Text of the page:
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Book Review: A Paris Notebook by C.W. Gusewelle — 10 Comments

  1. This one sounds interesting. I have a Jacques Pepin cookbook and he talks about nuts, mushrooms, berries, clams, crabs, all available for those who want to. His point that in France everyone would be out mushrooming, picking berries, picking up nuts from the ground etc.

  2. Gusewelle often gave credit to his editor for his creative and courageous assignments. The newspaper sent him to Paris for six months, to write these columns. He also sent him to Africa once, and the assignment went something like “Go where you need to go. Talk to whomever you need to talk to. Write what needs to be written. Come home when you get sick.” He went all over the world on similar assignments. He went up the Siberian Lena river clear to the source in the wilds, and returned to civilization just in time to witness the fall of communism in Moscow. Twenty years later he and his wife, elderly now, repeated the trip and reported on the changes. Those columns became a book “A Great Current Running.”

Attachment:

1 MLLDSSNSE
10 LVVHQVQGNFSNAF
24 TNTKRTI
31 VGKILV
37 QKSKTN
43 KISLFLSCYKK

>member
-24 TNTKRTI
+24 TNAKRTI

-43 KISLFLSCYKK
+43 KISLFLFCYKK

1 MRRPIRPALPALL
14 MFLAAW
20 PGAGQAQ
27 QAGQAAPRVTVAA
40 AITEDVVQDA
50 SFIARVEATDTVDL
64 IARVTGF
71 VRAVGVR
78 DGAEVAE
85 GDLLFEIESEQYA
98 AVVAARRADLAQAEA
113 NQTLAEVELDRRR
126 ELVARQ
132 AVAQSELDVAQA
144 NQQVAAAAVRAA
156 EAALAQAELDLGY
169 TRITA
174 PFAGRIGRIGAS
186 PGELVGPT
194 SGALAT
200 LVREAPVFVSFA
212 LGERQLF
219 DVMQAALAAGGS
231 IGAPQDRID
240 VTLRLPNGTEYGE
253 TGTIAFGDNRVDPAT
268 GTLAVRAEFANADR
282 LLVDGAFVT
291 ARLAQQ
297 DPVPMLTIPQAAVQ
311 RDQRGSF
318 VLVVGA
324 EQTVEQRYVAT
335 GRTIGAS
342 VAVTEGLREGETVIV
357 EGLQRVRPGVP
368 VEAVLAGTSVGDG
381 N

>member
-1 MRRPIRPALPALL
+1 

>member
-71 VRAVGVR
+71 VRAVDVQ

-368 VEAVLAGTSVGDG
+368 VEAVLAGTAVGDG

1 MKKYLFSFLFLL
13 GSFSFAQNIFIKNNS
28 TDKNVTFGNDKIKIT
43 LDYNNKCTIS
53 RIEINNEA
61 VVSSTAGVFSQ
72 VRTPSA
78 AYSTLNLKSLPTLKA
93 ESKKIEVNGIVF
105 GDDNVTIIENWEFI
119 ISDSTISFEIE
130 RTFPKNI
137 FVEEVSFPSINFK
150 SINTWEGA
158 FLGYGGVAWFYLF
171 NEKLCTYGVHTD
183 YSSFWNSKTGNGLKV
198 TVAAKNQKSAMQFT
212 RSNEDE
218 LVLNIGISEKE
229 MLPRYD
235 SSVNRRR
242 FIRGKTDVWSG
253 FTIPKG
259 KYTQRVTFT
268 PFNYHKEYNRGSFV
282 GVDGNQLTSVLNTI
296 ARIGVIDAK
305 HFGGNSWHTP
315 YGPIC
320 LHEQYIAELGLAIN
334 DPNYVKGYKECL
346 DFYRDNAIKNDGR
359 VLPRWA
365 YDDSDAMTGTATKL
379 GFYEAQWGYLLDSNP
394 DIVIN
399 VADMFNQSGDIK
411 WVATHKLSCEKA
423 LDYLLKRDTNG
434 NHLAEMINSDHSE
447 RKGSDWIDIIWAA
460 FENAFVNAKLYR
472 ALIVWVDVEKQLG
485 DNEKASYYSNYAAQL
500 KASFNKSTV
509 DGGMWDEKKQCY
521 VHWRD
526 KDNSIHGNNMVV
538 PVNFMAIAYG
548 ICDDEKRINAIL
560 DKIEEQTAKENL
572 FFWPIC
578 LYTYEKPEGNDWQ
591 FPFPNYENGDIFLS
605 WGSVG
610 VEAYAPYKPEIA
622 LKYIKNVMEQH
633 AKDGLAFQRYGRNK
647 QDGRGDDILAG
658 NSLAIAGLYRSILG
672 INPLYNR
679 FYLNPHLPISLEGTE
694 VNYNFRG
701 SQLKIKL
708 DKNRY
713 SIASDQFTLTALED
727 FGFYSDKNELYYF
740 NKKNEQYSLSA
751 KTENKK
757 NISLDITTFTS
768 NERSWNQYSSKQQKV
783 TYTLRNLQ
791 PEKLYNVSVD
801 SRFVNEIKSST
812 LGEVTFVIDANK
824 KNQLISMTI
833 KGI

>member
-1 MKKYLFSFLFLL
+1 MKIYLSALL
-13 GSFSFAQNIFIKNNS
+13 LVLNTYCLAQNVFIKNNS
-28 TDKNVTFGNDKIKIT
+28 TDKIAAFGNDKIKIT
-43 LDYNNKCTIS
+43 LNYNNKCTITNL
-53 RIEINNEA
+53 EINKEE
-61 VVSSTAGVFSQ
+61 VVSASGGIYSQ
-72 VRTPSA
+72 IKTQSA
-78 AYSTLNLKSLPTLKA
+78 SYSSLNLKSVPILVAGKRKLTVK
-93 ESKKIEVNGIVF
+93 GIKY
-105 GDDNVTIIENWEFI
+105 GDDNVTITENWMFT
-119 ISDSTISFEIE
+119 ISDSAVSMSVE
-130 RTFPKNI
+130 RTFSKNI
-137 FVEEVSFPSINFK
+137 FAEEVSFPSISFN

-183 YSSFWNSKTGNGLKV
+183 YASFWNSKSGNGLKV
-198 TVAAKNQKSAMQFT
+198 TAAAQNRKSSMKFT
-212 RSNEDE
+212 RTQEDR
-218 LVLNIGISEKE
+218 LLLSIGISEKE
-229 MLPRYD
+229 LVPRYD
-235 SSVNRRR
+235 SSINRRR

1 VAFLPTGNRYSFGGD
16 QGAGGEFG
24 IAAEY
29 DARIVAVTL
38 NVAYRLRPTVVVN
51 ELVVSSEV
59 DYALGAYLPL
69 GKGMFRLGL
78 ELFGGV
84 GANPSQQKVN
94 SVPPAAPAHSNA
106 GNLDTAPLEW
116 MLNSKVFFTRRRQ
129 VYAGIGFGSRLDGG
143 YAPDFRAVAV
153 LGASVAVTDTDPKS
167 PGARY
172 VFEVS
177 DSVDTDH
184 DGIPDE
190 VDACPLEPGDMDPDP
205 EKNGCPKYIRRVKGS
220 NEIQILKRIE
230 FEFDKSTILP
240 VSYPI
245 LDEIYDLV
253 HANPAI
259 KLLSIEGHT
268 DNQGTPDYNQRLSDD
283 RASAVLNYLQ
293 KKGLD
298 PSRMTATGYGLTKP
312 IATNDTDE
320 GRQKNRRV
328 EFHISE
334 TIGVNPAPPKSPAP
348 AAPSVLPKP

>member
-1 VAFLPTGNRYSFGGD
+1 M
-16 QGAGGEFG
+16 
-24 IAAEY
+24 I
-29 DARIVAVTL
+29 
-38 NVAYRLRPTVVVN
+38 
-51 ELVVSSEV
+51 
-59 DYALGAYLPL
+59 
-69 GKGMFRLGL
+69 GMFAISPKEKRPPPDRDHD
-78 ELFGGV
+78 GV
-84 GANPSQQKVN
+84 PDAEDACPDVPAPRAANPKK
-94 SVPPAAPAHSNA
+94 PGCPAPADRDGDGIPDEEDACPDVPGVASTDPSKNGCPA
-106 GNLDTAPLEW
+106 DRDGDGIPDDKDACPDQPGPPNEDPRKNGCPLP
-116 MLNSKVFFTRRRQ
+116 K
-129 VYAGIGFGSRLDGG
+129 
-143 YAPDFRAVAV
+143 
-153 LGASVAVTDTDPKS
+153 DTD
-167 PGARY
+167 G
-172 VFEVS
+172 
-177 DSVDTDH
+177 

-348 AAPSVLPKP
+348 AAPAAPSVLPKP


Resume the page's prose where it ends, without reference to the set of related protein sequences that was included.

3. This does sound interesting. I think most of the stories I read about France are written by people from the UK. I wonder if it isn’t as big of a transition for them as it is for Americans. I think A Year in Provence has mushroom hunting in it. I’m not sure I’d feel comfortable eating mushrooms I collected, even if the pharmacist checked them out.

  4. I just love a Paris memoir too, this one sounds intriguing. It certainly does make a difference where the memoirist is from. There are a surprising number written by Australians moving to France, or living there for a while, and I really prefer those, I understand the author and their background much better than when I read about an American in Paris for instance. Still I’ve just tried to find this book, it’s not so easy from down under- but stranger things have happened, and I do hang out in used book sales often enough, perhaps I’ll come across it-there can never be too many Paris memoirs. I always have at least one looming in my TBR.

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  6. I liked “Paris to the Moon” by Adam Gopnik. And as a writer for The New Yorker, it’d please Kim Ukura over at Sophisticated Dorkiness.

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